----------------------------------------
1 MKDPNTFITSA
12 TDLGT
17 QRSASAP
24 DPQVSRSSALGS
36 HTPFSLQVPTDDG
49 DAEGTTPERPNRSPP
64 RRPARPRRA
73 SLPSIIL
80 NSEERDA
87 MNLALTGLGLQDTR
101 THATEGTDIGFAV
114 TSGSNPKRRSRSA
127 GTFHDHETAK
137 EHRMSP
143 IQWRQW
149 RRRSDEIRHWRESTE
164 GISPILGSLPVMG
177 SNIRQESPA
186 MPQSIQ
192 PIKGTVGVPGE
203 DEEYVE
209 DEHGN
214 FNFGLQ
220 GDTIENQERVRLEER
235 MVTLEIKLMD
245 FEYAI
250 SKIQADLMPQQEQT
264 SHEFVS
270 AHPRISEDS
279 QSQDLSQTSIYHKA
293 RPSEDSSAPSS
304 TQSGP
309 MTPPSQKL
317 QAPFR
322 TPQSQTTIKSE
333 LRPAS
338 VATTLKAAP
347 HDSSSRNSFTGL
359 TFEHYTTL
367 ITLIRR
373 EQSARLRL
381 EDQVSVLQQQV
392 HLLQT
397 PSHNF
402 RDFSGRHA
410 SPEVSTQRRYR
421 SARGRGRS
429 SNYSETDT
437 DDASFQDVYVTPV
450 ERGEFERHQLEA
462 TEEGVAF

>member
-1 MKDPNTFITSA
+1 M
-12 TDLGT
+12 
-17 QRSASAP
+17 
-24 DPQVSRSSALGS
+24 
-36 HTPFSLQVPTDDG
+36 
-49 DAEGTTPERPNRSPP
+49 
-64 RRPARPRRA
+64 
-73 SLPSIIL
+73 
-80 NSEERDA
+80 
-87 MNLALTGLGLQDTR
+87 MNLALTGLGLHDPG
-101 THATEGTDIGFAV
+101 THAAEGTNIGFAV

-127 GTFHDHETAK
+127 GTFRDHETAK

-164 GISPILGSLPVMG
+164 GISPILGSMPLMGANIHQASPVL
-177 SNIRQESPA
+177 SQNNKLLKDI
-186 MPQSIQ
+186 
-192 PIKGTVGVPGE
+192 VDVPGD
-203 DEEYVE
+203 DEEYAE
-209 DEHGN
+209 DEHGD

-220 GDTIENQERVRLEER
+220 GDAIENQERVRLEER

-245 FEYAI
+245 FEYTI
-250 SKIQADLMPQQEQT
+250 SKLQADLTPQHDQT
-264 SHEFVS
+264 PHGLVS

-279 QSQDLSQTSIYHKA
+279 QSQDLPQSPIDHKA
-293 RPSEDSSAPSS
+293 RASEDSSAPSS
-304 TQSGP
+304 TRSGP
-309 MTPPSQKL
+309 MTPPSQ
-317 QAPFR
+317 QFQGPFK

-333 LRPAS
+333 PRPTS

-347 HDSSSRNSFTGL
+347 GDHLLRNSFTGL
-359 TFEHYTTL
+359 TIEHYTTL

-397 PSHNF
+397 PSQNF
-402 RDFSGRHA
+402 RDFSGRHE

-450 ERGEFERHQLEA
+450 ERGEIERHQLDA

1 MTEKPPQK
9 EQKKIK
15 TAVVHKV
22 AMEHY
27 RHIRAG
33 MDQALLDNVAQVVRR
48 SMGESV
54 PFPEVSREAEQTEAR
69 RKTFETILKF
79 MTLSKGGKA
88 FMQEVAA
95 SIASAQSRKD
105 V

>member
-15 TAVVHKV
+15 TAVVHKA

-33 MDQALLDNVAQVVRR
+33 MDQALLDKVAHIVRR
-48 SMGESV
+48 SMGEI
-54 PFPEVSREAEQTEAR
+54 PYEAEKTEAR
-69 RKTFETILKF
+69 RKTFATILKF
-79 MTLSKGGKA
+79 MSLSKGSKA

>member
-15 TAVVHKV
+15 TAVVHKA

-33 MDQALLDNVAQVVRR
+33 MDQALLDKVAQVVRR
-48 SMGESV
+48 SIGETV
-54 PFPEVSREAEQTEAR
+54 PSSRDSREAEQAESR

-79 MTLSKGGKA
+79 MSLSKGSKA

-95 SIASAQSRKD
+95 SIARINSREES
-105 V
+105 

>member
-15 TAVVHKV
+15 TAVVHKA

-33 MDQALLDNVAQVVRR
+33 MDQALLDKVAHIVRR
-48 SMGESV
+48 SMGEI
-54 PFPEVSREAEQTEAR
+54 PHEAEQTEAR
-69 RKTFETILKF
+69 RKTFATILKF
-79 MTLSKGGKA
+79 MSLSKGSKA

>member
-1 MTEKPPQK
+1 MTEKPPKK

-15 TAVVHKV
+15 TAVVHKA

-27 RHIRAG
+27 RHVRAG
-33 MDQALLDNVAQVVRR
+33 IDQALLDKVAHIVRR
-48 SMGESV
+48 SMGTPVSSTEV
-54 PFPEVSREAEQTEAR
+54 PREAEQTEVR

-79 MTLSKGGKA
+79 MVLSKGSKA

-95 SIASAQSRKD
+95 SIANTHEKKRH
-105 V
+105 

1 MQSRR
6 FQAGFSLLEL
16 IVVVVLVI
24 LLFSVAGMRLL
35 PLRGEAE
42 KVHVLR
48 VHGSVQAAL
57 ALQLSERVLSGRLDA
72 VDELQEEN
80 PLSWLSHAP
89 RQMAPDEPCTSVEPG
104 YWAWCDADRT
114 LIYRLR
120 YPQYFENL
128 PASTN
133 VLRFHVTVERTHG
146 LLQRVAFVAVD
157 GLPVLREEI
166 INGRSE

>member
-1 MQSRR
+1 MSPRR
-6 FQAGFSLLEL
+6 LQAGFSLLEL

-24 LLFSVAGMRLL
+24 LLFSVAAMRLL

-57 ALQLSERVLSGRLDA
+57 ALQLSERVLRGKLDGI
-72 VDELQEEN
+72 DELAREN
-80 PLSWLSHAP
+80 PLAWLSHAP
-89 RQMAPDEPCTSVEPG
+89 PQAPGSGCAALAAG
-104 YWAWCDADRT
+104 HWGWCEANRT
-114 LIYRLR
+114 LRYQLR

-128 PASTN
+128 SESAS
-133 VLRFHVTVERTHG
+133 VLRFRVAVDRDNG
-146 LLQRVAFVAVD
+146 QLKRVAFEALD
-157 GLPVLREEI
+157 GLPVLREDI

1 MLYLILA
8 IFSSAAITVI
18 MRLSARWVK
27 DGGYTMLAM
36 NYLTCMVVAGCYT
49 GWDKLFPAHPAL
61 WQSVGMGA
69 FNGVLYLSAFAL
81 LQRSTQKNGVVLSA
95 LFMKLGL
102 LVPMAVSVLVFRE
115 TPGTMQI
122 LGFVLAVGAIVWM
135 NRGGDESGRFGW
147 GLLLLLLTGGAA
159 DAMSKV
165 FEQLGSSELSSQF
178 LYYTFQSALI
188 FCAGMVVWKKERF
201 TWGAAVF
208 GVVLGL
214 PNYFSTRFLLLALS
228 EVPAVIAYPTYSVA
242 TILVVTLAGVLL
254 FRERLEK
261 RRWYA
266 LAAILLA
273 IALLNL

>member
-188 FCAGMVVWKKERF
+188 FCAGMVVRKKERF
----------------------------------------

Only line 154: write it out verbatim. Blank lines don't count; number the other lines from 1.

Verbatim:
-79 MTLSKGGKA